Sales of Sweet Pea’s Promise, a new pale ale named for an endangered chick, support African penguin conservation.

BALTIMORE, MD – To celebrate the 10th anniversary of its award-winning Penguin Coast habitat, Maryland Zoo has teamed up with Peabody Heights Brewery on a new limited release pale ale. Called Sweet Pea’s Promise, the beer is named for one of the Zoo’s African Penguin chicks officially named Peabody but known affectionately by her keepers as Sweet Pea.

There’s serious business behind this fun collaboration. Proceeds from the sale of each can will be donated to support the conservation of this endangered species.

The light, crisp pale ale is low in alcohol (5.0% ABV) and high in summer drinkability. In a nod to one of the penguins’ favorite fish, Sweet Pea’s Promise is made from a new kind of hops, called Anchovy Hops, that infuse the beer with subtle hints of melon, hard candy, and pine.

Sweet Pea’s Promise can be found on draft and in 6-packs to-go in the Peabody Heights Taproom.

“Maryland Zoo is a world leader when it comes to saving African Penguins,” said Maryland Zoo President & CEO, Kirby Fowler. “African Penguins are a crowd favorite but their numbers are plummeting in their native range. The partnership with Peabody Heights Brewery helps us breed new chicks in Maryland and support their cousins’ survival in the wild.”

“We’re so excited to be a part of the collaboration, and help make a difference to sustain the African Penguin population. We’re so honored that the Maryland Zoo named a Penguin: Peabody. It was the perfect opportunity to brew up a special beer in honor and support of the Maryland Zoo.” Peabody Heights Brewery Vice President & Owner Edward O’Keefe

African Penguins at Maryland Zoo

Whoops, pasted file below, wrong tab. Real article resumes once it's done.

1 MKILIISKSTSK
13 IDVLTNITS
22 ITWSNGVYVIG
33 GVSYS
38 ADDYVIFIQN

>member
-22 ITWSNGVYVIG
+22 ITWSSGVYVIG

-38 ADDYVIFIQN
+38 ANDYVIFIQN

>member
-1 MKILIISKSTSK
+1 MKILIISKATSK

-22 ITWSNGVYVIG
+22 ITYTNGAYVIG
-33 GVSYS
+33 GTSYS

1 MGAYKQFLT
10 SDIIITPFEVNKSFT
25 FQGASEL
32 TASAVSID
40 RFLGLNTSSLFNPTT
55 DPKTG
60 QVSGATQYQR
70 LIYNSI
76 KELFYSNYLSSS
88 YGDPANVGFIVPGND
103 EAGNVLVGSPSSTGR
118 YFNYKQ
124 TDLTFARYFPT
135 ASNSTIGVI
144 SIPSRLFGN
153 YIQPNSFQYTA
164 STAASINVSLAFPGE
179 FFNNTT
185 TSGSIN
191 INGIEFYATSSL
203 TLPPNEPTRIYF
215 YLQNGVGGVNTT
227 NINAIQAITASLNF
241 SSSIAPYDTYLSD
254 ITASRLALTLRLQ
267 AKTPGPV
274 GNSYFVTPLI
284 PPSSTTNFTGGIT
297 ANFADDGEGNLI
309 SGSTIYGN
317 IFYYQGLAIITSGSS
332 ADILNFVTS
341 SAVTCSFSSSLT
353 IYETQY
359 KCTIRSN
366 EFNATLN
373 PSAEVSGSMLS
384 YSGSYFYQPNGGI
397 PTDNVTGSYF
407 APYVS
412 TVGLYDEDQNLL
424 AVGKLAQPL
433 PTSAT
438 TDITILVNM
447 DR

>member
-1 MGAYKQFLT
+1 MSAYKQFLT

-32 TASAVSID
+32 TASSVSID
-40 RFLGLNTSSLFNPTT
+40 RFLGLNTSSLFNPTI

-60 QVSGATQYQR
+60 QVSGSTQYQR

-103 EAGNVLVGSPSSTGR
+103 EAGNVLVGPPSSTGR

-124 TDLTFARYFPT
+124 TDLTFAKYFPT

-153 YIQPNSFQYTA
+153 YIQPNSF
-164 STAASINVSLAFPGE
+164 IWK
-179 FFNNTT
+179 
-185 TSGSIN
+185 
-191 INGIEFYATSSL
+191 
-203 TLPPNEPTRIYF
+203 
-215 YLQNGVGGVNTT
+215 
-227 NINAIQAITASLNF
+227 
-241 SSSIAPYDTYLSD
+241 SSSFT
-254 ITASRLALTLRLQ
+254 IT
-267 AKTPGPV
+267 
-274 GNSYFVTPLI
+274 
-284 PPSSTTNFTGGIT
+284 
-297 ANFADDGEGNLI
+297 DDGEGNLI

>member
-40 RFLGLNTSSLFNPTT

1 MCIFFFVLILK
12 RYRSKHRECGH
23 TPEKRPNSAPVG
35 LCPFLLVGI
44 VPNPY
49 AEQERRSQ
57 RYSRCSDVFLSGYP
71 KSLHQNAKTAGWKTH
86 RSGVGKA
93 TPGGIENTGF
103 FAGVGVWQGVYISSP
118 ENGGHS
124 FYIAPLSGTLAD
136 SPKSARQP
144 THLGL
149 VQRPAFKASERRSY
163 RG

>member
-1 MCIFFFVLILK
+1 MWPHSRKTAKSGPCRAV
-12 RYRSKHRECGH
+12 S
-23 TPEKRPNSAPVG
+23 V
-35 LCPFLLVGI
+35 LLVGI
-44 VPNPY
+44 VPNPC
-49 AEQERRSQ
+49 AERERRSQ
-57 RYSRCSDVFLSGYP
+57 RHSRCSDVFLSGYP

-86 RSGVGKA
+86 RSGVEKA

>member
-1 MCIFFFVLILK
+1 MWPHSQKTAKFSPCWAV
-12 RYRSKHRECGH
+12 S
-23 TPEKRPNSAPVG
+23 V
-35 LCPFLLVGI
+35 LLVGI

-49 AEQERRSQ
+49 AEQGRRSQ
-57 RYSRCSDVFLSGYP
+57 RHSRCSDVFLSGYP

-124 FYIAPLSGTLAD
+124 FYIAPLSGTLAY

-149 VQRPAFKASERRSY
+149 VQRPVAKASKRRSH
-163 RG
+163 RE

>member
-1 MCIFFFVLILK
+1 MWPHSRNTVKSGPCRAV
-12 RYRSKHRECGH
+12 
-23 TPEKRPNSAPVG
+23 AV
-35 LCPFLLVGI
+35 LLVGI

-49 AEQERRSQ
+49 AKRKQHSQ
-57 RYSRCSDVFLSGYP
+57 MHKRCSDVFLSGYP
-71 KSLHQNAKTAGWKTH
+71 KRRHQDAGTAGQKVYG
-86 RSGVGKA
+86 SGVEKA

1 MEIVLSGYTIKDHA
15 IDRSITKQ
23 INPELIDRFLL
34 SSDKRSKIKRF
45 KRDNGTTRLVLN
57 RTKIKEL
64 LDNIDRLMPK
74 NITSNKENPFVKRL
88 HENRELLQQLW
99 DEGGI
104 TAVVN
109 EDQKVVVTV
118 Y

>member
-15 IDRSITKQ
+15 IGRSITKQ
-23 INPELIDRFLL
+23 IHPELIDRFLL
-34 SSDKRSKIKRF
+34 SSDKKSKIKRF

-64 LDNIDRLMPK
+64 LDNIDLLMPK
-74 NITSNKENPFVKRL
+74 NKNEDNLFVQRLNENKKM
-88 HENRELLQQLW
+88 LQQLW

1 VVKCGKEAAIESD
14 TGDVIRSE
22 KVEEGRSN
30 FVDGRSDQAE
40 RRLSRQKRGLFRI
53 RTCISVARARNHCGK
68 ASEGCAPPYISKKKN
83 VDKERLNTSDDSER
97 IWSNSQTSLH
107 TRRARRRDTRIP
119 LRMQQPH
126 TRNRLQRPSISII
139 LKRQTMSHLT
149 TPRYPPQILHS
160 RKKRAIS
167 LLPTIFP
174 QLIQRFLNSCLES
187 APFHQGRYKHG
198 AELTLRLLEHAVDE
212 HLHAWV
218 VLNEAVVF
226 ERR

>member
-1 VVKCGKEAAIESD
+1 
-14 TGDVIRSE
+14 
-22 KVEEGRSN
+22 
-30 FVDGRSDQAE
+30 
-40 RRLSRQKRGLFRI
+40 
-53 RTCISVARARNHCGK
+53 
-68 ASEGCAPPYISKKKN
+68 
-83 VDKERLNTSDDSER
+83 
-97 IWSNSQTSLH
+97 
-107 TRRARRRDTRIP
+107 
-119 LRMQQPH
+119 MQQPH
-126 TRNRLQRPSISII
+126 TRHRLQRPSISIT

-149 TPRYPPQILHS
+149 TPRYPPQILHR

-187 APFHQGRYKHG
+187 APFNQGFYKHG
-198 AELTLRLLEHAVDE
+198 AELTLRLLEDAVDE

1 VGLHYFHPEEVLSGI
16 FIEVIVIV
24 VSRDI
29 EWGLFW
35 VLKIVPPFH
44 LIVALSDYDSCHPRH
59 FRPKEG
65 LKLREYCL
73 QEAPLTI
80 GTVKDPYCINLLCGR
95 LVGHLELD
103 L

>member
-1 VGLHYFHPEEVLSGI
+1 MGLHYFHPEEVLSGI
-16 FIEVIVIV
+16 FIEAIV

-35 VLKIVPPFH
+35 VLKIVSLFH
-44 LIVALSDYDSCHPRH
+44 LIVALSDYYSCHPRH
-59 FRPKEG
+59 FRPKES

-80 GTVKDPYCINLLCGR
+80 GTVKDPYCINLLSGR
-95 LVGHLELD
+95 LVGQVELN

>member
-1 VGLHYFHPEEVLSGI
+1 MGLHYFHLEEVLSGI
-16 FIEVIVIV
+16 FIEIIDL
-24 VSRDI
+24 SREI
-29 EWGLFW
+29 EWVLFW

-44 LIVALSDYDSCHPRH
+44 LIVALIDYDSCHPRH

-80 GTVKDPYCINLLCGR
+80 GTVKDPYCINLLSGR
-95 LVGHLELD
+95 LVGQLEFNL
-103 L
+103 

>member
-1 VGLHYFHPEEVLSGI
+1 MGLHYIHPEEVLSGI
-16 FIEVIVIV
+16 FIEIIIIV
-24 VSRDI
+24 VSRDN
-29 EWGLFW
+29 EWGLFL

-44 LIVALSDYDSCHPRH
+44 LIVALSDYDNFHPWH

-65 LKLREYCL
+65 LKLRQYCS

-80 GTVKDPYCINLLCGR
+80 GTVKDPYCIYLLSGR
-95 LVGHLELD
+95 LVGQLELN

Maryland Zoo is home to the largest colony of African penguins (Spheniscus demersus) in North America and has successfully bred more than 1,000 chicks. The birds are one of the Zoo’s Signature Animal Programs and among its most popular visitor attractions.

The Zoo’s Bird Curator, Jen Kottyan, has been appointed to lead the national breeding and population management initiative for African penguins (Spheniscus demersus). As the Program Leader for the African Penguin Species Survival Plan© (SSP), Kottyan now oversees African penguin breeding programs at zoos accredited by the Association of Zoos and Aquariums (AZA).

To underscore the strong tie between the colony in Baltimore and conservation work halfway around the world, the Zoo’s award-winning Penguin Coast habitat is reminiscent of the fishing villages you might encounter along the western coast of South Africa and Namibia, where these penguins live in the wild.

Despite being a protected species, the number of wild African penguins has declined dramatically. There is a real chance the birds will become extinct within ten years.

Penguin colonies compete with commercial fishermen for access to their main food source. They are also vulnerable to ocean pollution, including spills from oil tankers and human disturbances on penguin nesting grounds.

For years the Zoo’s penguin team has been traveling to support a seabird rescue facility in South Africa. Maryland Zoo is also a founding member of a similar facility that is getting up and running in Namibia.